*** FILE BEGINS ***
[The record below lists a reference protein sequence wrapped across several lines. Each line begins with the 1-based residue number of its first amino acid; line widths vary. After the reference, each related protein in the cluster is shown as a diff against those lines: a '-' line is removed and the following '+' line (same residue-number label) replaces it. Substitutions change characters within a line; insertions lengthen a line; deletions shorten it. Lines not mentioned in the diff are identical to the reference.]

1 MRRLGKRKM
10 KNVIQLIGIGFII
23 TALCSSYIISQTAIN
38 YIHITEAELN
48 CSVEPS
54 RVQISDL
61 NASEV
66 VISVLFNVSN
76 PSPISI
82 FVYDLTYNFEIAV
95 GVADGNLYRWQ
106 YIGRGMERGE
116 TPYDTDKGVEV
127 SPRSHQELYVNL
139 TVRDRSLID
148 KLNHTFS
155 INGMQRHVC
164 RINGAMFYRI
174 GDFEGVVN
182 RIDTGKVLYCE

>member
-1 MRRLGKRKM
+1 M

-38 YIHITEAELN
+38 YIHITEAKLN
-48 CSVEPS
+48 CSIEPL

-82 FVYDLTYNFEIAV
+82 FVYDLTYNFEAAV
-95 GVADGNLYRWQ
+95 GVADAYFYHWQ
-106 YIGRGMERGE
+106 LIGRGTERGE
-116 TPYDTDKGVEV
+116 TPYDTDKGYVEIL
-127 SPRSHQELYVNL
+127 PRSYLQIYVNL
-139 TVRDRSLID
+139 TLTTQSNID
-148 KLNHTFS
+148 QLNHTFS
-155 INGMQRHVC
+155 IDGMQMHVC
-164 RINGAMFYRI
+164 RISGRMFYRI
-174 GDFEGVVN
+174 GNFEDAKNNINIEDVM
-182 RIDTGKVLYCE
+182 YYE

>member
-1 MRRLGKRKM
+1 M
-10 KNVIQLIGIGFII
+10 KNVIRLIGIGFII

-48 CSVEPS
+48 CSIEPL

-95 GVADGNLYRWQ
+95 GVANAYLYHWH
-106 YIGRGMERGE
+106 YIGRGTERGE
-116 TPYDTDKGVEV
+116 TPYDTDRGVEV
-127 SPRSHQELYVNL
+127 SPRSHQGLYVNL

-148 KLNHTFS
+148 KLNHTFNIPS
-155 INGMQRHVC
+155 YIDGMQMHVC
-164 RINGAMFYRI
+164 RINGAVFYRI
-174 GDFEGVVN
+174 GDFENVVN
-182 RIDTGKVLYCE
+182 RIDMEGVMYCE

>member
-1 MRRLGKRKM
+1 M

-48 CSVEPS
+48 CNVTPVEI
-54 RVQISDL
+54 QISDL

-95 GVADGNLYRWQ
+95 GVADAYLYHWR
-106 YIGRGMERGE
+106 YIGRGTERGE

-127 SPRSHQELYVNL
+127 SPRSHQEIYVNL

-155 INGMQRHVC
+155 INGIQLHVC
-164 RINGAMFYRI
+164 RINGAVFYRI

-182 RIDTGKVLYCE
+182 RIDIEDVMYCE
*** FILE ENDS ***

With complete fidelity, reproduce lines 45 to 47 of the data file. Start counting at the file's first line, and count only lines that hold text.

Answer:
-164 RINGAMFYRI
+164 RISGRMFYRI
-174 GDFEGVVN